Brief: Demystifying End-Use Monitoring in U.S. Arms Exports

Demystifying End-Use Monitoring, Event on Lessons from Afghanistan, Aid to Egypt Proceeds With Caveats and more



September 20, 2021

Brief: Demystifying End-Use Monitoring in U.S. Arms Exports

Security Assistance Monitor, CIVIC, Stimson
September 2021

A new brief from the Security Assistance Monitor, the Center for Civilians in Conflict (CIVIC), and the Stimson Center examines the myths, misconceptions, and realities of End-Use Monitoring in U.S. arms sales – practices that are intended to ensure U.S. weaponry are not diverted, lost, or misused. 

The United States remains the world’s largest purveyor of arms, representing nearly 37% of global arms exports between 2015 and 2020. In 2020 alone, the U.S. government approved over $110 billion in arms sales to countries in every corner of the globe. Concerned about U.S. arms facilitating human rights violationscivilian harm in conflict, and corruption, U.S. lawmakers and advocates have long sought to create safeguards against the misuse of the billions in American weaponry shipped abroad every year. End-use monitoring (EUM) is intended to be the answer to those concerns and is aimed at satisfying statutory requirements for the U.S. government to provide assurances that American arms are not being misused, diverted, or otherwise violating the terms of their export. Unfortunately, the current EUM regime fails to address today’s concerns about the human impact of U.S. arms transfers. The brief is intended to give an overview of current EUM policies, dispel commonly held misconceptions of current EUM practice, and offer recommendations for how these regulations could be strengthened.

To read the full brief and its findings click here.  

Event Reminder: Learning From The Afghanistan Experience: Re-Assessing U.S. Weapon and Security Assistance ​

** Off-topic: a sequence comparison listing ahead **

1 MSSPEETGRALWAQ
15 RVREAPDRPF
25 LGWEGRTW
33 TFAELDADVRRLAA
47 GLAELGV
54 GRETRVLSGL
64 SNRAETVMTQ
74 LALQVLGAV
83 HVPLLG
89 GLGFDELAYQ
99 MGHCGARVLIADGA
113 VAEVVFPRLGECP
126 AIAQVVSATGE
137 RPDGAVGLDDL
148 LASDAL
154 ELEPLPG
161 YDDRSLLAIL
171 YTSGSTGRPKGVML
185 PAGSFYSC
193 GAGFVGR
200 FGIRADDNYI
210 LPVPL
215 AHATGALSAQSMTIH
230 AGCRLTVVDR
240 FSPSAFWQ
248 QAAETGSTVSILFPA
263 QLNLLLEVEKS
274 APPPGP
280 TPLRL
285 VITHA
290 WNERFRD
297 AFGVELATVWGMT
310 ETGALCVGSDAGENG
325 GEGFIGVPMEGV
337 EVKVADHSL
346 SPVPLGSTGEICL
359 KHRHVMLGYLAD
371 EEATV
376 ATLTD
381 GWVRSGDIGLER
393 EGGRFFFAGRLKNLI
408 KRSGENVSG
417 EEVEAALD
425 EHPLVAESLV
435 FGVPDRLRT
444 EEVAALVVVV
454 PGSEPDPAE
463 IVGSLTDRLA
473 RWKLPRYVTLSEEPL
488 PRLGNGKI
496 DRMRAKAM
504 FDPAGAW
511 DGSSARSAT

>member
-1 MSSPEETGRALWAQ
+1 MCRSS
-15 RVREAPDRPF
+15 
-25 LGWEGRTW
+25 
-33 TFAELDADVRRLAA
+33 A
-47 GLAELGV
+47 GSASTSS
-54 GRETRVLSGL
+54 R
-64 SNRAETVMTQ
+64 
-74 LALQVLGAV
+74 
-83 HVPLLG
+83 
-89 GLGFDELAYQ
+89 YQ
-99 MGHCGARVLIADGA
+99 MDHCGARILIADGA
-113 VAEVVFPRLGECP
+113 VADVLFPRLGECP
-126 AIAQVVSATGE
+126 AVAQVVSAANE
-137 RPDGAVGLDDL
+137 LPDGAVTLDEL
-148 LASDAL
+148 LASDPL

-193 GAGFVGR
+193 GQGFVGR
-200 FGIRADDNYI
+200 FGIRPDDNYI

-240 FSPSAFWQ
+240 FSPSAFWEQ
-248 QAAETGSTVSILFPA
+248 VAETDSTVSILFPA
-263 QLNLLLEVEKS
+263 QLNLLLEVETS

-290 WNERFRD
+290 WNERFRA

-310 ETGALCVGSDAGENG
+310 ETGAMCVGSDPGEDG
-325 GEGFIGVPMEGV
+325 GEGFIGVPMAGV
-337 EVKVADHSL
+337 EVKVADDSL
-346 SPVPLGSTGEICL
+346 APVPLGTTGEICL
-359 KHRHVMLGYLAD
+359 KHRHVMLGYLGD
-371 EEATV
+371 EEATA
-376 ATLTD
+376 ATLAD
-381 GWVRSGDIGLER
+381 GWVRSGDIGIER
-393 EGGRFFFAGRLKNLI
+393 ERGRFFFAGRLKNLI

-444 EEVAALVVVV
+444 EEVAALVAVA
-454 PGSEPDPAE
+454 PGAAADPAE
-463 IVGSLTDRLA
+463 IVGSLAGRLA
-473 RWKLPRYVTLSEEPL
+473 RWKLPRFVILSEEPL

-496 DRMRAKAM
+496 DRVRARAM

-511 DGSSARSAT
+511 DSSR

Please join the Forum on the Arms Trade and Security Assistance Monitor for a conversation examining lessons learned from security assistance in Afghanistan and the potential consequences of weapons lost there, as well as insights that should be applied to existing security assistance efforts in the Middle East and elsewhere, especially those riddled by corruption.​

  • Tamim Asey, Founder and Executive Chairman, Institute of War & Peace Studies
  • James Cunningham, Project Lead, Security Sector Assistance, Special Inspector General for Afghanistan Reconstruction (SIGAR) ​
  • Jodi Vittori, Co-chair, Global Politics and Security Program, Georgetown University’s School of Foreign Service; Non-Resident Fellow, Carnegie Endowment for International Peace
  • Elias Yousif, Deputy Director, Security Assistance Monitor, Center for International Policy
Register Here

Security Assistance News & Research Roundup

News & Blog Posts

Reuters, September 17

The new AUKUS security cooperation arrangement, which facilitates the transfer of U.S. and U.K. technology to Australia for nuclear-powered submarines, has alarmed the Indonesian foreign ministry, which released a statement this week warning against a “continuing arms race and power projection in the region.”

Reuters, September 16

President Biden’s State Department has notified Congress of a potential $500 million in rotary-wing maintenance support to Saudi Arabia. The maintenance services will support “the Royal Saudi Land Forces Aviation Command’s (RSLFAC) fleet of AH-64D/E, UH-60L, UH-60M, Schweizer 333, and Bell 406CS helicopters, as well as the future fleet of CH-47F Chinook helicopters.” President Biden promised at the outset of his administration to reassess US security cooperation with Saudi Arabia given the Saudi-led coalition’s record of civilian harm in Yemen.

Oversight Republicans seek testimony from Afghanistan watchdog

The Hill, September 16

Special Inspector General for Afghanistan Reconstruction John Sopko has agreed to testify before the House Oversight and Reform Committee as its GOP members call for hearings to evaluate the Afghanistan withdrawal. Secretary of State Anthony Blinken and Defense Secretary Lloyd Austin have yet to respond to requests to testify on Afghanistan before the Committee.

Ukraine, U.S. to hold joint military drills

Reuters, September 16

Ukraine & the U.S. will hold a bilateral training exercise, Rapid Trident 2021, in western Ukraine next week. The exercise will “involve 6,000 troops from 15 countries – Ukraine, the United States and other NATO members” and is scheduled to last until October 1.

US, UK and Australia forge military alliance to counter China

The Guardian, September 15

Leaders from the U.S., U.K., and Australia have announced the formation of Aukus, a security partnership that aims to counter Chinese power in the South China Sea by providing Australia with the technology necessary to produce nuclear submarines. The arrangement will also facilitate the transfer of cybersecurity and quantum technologies. The decision has solicited condemnation from foreign policy leaders in France upset at being excluded from the arrangement.